Sunday, September 28, 2008

Excuses, excuses...

Hi all,

Our internet has crashed. The cable guy is coming to fix it next week, so we will then be back to Bloggery goodness. Please forgive us in the meantime...

Sunday, September 14, 2008

Sunday Funny: Fey as Palin

This is real funny. Tina Fey really does look and sound eerily like Palin!


Monday, September 08, 2008

The Reviews are In!!!

So, I'm out in LA doing my little play which, (after weeks of Previews) opened this past weekend. And the first out of the gate to comment on the quality and relevance of the piece was the LA Weekly. This is what they had to say...

(You have to scroll down a bit but we are there.)


I know, I know.

If you are in the LA area and would like tickets go here.

I would love everyone from Nephews to Grandmas to come, but as Katie helped write gets a bit rough, so leave the kids at home and no one tell my Grandma, as I find myself in the shortest shorts that are legal in West Hollywood...yeah... SHORT!

Thursday, September 04, 2008

Summer Swan Song

"It was a quiet morning, the town covered over with darkness and at ease in bed. Summer gathered in the weather, the wind had the proper touch, the breathing of the world was long and warm and slow. You had only to rise, lean from your window, and know that this indeed was the first real time of freedom and living, this was the first morning of summer." - Ray Bradbury, Dandelion Wine

I used to read Dandelion Wine every summer, in June, because it is so evocative of the season, pulsating with the blossoming warmth of possibility offered by yet another magically carefree intercession in my regular life. I don't really have time to read Dandelion Wine anymore, but I still think of it at every summer's beginning and close.

I adore autumn, I do. But even now, at 28, there is something positively devastating to me about the end of summer.

When I was younger, my favorite holiday was July 4th. I know, I know...weird. There are no presents or really even that fun of decorations for Independence Day, but I just loved it. It was the perfect calendrical placement of a holiday: long enough into summer that I had settled into a routine of sunscreen, chlorine, and popcicles, but far enough from back to school that I didn't have to worry yet about the hot, drowsy days coming to an end. The day itself was usually blazing yet lazy, and then the night...the noise was skittishly exciting, and the transgression of staying up way too late, waiting for it to be dark enough to do fireworks made me feel so grown up. Even now, I have dense and powerful memories of happiness associated with the abrasive, acrid smell of fireworks, and I still like to watch them, especially as they explode over Manhattan, setting that infamous skyline ablaze in washes of pyrotechnic color.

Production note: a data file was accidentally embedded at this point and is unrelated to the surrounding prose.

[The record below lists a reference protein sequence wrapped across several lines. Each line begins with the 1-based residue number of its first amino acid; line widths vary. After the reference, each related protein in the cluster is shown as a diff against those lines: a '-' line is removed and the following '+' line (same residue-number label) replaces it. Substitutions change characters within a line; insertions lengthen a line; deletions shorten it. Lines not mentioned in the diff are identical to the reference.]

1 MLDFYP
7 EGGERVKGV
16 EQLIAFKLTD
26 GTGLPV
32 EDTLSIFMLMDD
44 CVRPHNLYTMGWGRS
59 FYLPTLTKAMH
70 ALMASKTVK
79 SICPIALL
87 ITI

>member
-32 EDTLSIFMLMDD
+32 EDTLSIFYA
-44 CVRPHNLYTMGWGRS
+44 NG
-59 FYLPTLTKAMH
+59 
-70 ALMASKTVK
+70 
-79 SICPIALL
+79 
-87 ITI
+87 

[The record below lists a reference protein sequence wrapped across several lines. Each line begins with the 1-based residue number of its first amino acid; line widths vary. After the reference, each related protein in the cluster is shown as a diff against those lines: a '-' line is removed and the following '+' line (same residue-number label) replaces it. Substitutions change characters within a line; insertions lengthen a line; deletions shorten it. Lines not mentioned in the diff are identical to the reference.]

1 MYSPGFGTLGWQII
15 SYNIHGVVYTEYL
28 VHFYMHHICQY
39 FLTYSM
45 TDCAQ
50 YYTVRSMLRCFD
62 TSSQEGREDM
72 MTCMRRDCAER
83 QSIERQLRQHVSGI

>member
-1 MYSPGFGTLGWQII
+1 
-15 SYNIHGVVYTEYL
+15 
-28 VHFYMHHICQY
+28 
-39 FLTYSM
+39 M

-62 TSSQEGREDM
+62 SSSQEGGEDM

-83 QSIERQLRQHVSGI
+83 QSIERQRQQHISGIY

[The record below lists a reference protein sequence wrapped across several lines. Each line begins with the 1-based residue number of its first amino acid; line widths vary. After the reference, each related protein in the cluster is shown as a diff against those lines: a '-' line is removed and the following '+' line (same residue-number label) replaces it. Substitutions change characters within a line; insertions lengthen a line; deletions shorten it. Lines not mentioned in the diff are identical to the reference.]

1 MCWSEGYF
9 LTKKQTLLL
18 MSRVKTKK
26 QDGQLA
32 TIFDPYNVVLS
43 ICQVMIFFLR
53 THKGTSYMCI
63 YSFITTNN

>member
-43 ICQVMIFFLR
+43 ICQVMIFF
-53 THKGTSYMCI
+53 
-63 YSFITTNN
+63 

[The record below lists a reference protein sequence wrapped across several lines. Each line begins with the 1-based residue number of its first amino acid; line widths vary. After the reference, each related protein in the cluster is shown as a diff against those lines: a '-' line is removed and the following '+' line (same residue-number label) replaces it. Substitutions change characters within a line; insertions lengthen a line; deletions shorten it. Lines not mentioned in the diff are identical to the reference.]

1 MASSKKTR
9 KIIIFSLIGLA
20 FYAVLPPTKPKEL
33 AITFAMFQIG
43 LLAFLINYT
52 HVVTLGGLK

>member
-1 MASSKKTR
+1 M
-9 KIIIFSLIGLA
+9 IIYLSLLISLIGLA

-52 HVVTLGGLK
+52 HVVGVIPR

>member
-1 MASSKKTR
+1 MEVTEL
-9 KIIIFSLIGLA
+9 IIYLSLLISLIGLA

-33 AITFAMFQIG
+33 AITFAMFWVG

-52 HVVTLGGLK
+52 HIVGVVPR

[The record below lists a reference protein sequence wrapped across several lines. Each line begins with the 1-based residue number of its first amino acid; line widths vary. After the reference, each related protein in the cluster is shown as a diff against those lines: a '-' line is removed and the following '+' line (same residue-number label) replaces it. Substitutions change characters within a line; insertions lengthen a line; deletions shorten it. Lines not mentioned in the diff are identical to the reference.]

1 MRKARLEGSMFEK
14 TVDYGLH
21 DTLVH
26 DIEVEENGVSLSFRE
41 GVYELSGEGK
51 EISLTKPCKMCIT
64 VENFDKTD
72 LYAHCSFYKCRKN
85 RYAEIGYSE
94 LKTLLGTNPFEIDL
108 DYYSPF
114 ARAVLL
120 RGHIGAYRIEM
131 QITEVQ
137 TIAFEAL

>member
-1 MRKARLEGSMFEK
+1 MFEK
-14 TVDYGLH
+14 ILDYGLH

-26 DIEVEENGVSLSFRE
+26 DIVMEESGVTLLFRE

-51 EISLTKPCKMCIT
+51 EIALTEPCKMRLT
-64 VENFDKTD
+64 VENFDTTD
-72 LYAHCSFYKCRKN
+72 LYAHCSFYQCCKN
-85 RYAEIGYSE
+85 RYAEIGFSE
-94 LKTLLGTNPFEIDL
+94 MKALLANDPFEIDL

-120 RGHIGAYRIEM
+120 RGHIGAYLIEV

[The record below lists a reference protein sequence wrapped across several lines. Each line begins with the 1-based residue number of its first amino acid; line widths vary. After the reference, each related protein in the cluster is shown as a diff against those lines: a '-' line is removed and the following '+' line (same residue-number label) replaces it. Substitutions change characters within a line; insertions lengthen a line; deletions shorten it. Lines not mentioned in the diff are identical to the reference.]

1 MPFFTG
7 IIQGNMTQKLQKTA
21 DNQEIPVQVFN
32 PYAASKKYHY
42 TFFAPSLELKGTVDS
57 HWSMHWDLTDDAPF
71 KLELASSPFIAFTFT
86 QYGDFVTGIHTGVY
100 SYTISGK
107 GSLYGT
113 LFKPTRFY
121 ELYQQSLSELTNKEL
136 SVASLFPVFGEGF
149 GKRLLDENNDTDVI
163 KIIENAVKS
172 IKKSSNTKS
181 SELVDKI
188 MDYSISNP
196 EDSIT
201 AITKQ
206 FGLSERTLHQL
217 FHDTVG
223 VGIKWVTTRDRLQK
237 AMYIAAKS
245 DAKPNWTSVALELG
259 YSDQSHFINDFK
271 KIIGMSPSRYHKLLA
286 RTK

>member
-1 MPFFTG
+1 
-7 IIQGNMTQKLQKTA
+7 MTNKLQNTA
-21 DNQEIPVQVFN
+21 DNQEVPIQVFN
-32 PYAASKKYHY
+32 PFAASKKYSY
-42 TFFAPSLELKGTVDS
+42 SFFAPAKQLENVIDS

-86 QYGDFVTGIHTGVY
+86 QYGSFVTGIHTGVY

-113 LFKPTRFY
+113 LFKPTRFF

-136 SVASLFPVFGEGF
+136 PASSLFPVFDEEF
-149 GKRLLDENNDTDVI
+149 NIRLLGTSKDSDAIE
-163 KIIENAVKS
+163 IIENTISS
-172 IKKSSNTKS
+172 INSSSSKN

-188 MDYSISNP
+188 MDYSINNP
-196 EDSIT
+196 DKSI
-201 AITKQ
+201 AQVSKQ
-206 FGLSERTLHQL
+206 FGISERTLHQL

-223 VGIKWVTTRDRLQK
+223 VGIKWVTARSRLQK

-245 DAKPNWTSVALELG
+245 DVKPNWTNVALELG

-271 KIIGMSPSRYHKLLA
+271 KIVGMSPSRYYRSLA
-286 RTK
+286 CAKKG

Oh...those summer nights.

I'm nervous to be old enough to start feeling nostalgic about my younger days, but summer nights in Utah when I was growing up were simply the most spectacular gift offered by nature. The dry desert days would just bake the earth and then, at night, all that heat was released, creating an intoxicating mix of warmth and darkness, all set to a backdrop of crickets chorusing away. Summer dances were full of possibility, and one of my first experiences with love was full of the blissful carefree blooms of summer flirtation. He would drive me home in his open-top Jeep, and I would lean back, drinking in the overwhelming profusion of stars cluttering the sky. I never needed a sweater.

I think my profession continues to promote this sense of summer as a period of my life outside the numbing structures of time. Since I teach, I get my summers off (in theory) and am rarely beholden to solid deadlines, and though I always have great plans for all the work I'm going to do, I usually end up enjoying the slow peaceful days, pushing responsibility further and further into the fall. My summers in New York have been as magical as ever: long, dwindling nights on the patio amongst the fireflies, equally long, salty days at the Jersey Shore, each usually capped off with a lush serving of fresh summer berries and cream.

The song-birds leave us at the summer's close,
Only the empty
nests are left behind,
And pipings of the quail among the sheaves.
- Henry Wadsworth Longfellow, "The Harvest Moon"

So, summer ends. Or, more accurately, ended last Monday. But this, too, is what makes summer so remarkable: it is fleeting, a rare gift, and something to dream of and remember in that dark, dreadful dungeon known as February. In Dandelion Wine, they preserve the eponymous liquid in bottles in the basement, and in the winter, when they simply cannot bear the cold greyness anymore, they get it out and have a thimble full: sunshine in a bottle. I just have my memories of summer to last me through the rest of the year, but this...this is enough.~L